The air is usually bitingly cold as each New Years Day, thousands don outlandish costumes and strut to the thumping beat of string bands in a colorful Philadelphia spectacle, The Mummers Parade. They're called Mummers (probably after the German word for disguise), they're mostly white, blue-collar guys who every January 1 — except 1919 and 1934 — have strutted up Broad Street decked out in wild array from head to spray-painted toe in one big absurd, hilarious, fraternal party.
Philadelphia's Mummers Parade grew out of European customs brought to the city by early settlers. It's origins go back to medieval England, where troupes of costumed performers roamed from house to house presenting a mummers play - a folk drama — at Christmas time. In America, tradition has it that Swedes and Finns in South Philadelphia celebrated the holidays by banging pots and pans and shooting guns. Soon they became known as 'New Year's Shooters.'
Unfortunately, all this noisemaking wasn't to everyone's taste. In 1808, the Pennsylvania Legislature passed an act declaring that 'masquerades' and 'masquerade balls' were 'common nuisances', although there seems to be no record of it ever having been enforced. Nevertheless, the farmers, tradesmen, craftsmen, apprentices, laborers and members of fire-fighting companies continued to stage clandestine masquerades on New Year's Eve and New Year's Day and there are no records of any convictions under this act. The Act was repealed in 1859.
The earliest known Mummers club, the Chain Gang, formed in the 1840s, and soon other clubs organized, representing various sections of the city. The Golden Crown recruited members from east of Broad Street and probably first marched to Independence Hall in 1876. Not to be outdone, Mummers west of Broad formed the Silver Crown. The January 1 1881, Public Ledger reported that 'Parties of paraders' made the street 'almost like a masked ball.' The City of Philadelphia organized the first official Mummers Parade in 1901.
At its peak in the 1940s the parade drew two million spectators. Today fewer than a quarter million come — so few that last year's route was cut from 2.5 miles (4 kilometers) to ten blocks. But the Mummers remain defiantly merry. Said one mummer, 'I'm not out here for anyone but tradition.'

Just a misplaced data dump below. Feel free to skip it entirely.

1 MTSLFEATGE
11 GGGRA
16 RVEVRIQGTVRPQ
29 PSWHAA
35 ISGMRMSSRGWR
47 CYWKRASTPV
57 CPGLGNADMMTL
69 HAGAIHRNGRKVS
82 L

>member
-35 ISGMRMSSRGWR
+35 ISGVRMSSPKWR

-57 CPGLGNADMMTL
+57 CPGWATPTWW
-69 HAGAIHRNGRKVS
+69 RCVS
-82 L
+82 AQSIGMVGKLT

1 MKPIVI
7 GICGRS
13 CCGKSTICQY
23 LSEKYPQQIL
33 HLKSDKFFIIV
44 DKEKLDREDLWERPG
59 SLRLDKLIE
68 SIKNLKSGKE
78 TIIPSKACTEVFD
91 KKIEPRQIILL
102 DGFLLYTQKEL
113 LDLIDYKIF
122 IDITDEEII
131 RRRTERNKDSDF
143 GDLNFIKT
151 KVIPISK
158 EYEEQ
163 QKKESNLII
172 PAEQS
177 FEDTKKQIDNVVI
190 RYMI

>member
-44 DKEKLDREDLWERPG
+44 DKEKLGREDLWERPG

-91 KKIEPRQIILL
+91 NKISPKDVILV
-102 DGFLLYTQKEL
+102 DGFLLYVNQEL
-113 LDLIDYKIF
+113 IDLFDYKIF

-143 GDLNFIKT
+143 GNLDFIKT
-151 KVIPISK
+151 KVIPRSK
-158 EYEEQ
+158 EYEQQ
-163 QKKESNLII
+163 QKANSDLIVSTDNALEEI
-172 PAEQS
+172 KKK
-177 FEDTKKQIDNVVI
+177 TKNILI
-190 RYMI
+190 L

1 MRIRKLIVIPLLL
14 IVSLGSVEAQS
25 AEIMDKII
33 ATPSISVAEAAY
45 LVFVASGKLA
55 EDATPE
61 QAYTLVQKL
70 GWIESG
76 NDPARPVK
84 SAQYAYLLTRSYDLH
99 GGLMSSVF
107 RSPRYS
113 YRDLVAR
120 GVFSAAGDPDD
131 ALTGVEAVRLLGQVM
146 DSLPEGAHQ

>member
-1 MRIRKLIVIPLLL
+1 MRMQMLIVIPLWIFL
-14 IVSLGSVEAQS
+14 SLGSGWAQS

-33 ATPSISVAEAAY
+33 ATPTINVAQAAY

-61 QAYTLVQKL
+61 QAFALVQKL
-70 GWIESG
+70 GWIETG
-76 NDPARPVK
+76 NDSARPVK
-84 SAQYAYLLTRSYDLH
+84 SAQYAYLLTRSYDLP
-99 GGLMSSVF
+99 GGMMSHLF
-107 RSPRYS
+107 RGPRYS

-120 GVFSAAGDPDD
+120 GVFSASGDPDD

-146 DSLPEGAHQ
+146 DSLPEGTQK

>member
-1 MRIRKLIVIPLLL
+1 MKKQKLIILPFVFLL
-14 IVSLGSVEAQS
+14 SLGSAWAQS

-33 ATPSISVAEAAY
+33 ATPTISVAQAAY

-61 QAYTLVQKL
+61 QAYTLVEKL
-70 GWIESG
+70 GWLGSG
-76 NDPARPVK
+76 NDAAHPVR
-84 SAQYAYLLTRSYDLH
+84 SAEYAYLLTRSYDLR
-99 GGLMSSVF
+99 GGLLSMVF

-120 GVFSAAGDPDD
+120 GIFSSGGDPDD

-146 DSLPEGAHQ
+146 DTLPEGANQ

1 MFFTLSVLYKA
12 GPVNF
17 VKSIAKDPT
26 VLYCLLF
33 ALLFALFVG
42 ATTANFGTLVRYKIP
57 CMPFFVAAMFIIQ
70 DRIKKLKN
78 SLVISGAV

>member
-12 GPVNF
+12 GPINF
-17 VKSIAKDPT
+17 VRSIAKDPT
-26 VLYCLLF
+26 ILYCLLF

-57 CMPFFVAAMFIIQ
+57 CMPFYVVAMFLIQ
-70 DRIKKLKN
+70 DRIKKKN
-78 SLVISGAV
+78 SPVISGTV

Mummery, especially Philadelphia-style mummery, takes its cue from satire and comedic review. Marching clowns like to run to the crowd and plant kisses on some of the women. The Liberty Clowns is the largest of six clubs in the parade's comic division. And this is only one of four divisions, totaling 20,000 people, that march in this fanciful and flamboyant spectacle. The comics always lead off the parade. Largest and least structured of the divisions, they often satirize celebrities and institutions.
Next come the fancy clubs, who wear outlandishly rococo costumes and help create the parade's pageantry. Their origins stem from the early 'masquerades' when slaves dressed in their owners' finery. The string bands follow, playing music as they march along. Finally, the fancy brigades pass by with their elaborate floats.
String bands are a Philadelphia hallmark. Those organized at the turn of the century bore names like the Dark Lanterns, Early Risers, Mixed Pickles, Red Onions, White Turnips and Golden Slippers. In 1901, the Trilby String Band — founded in 1899 and still going strong — first marched. Only in 1906 did the bands begin to compete for cash. Earlier, they had vied for simple cakes. They would parade through the neighborhoods, collect cakes from housewives and bakeries, then hold a cake-cutting ball. There's a 'remarkable similarity' between the high-stepping two-step, or cakewalk, a national dance fad that swept Victorian America, and the Mummer's strut-a-low, slouched, rhythmic, bent-knee dance, in which the participants weave back and forth in time to the music.